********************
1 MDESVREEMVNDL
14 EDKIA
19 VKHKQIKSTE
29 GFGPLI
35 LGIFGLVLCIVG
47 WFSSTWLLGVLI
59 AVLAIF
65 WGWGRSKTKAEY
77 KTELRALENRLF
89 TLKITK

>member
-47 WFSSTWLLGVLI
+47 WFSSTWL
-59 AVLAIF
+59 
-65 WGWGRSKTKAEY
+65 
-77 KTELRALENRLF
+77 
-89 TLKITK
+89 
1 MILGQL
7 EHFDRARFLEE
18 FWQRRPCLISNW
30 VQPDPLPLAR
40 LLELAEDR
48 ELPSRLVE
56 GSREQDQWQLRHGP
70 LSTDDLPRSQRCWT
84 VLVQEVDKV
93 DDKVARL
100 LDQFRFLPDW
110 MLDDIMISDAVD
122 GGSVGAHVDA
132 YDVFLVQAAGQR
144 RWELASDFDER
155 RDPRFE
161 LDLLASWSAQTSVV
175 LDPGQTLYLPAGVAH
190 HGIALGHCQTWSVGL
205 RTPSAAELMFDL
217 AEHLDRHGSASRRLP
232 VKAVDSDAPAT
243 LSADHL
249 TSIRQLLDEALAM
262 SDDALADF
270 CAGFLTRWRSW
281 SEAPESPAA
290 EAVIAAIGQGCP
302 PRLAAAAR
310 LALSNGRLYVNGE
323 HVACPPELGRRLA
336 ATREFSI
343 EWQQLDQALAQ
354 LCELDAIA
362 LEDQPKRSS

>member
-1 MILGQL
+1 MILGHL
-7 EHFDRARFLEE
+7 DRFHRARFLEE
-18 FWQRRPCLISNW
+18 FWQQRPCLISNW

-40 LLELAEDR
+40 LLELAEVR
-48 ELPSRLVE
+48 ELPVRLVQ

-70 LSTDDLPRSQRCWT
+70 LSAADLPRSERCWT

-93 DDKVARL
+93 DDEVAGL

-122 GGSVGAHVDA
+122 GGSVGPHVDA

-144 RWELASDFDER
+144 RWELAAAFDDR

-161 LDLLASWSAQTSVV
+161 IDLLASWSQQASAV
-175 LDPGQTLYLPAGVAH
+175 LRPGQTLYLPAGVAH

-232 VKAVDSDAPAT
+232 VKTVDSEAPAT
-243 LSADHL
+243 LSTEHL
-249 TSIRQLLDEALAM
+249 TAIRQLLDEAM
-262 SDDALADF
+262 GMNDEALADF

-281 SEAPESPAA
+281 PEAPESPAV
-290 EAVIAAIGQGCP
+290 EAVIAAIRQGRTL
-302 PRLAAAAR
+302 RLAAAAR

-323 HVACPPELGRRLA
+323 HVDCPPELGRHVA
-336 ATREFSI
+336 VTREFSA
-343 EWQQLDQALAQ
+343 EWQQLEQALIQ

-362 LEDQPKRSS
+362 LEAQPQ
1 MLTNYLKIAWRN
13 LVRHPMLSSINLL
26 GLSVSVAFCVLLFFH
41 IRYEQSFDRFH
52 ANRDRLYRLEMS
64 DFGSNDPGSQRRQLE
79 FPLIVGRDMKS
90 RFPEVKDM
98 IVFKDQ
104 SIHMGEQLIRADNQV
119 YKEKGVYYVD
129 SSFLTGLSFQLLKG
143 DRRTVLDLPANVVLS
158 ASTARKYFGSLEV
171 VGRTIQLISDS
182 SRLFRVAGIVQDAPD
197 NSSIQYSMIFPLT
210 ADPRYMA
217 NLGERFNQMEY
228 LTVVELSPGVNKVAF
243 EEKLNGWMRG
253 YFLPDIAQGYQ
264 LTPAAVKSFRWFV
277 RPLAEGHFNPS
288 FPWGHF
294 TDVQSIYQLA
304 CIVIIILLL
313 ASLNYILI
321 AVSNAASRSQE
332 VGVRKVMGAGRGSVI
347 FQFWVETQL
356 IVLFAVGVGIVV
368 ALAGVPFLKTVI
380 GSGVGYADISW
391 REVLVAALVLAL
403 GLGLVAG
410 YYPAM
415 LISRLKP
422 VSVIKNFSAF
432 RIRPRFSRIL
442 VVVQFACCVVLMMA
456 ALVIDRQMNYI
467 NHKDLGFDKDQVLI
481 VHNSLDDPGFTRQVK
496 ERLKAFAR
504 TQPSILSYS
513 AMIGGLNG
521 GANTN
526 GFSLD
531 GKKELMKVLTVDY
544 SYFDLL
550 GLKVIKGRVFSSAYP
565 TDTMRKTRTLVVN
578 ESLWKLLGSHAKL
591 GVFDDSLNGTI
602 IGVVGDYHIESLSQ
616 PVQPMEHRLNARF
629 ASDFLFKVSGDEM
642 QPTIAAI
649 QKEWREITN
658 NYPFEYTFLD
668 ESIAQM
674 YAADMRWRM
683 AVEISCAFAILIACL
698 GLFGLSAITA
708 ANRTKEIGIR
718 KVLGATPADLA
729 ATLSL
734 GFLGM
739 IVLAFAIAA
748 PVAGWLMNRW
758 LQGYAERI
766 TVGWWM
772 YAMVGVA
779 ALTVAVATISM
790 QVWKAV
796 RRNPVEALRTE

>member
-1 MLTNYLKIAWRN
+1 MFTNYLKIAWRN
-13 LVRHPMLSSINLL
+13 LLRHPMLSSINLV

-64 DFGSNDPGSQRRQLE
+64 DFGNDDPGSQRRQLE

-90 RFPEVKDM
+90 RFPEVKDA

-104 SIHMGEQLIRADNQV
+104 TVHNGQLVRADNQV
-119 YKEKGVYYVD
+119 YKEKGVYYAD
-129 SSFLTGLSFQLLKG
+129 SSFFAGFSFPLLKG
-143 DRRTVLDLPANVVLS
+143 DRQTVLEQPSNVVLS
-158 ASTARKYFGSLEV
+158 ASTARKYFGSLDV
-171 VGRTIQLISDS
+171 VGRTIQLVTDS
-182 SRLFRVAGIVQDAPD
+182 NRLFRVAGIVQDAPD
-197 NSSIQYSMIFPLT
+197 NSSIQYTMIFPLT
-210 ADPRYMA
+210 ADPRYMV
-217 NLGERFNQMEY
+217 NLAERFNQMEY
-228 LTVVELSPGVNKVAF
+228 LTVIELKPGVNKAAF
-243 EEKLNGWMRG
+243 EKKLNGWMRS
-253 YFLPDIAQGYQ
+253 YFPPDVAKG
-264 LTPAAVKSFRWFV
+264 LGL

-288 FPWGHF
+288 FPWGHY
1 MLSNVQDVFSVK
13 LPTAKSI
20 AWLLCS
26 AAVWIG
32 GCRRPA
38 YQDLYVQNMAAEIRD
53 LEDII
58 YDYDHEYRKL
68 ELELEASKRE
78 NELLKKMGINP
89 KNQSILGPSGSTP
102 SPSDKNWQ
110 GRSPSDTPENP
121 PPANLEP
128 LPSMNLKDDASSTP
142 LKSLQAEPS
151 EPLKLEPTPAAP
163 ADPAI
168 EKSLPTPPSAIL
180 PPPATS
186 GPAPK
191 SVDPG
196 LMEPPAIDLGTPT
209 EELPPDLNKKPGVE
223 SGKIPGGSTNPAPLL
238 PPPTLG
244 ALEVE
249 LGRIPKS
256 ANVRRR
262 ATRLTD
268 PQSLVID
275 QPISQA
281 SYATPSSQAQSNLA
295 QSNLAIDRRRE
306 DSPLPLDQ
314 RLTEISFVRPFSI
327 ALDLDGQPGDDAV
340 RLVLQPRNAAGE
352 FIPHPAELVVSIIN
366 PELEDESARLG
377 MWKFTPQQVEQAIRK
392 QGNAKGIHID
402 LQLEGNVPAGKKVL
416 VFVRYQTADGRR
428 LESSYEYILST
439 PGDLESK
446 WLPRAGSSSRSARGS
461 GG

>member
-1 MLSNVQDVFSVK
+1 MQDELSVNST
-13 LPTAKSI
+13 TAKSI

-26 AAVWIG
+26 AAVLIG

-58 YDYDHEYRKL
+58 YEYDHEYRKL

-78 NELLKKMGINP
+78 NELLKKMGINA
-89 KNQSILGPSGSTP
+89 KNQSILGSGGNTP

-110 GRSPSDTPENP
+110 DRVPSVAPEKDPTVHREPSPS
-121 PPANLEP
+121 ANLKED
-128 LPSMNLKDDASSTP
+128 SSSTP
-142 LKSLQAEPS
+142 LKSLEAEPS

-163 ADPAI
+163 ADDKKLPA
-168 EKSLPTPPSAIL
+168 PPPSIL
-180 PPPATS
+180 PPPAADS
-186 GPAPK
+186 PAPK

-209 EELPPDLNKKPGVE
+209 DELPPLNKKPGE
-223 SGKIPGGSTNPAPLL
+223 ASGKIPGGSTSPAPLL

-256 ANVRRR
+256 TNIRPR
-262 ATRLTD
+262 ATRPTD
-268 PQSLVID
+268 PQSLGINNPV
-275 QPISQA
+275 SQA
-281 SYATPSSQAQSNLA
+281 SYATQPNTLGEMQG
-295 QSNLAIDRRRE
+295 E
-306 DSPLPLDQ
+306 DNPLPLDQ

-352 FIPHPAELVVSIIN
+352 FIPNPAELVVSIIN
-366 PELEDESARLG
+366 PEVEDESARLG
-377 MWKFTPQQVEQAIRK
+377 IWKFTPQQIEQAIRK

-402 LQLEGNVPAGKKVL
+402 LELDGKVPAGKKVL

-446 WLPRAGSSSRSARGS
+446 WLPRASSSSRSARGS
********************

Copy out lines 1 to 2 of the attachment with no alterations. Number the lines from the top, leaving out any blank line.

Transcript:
1 MDESVREEMVNDL
14 EDKIA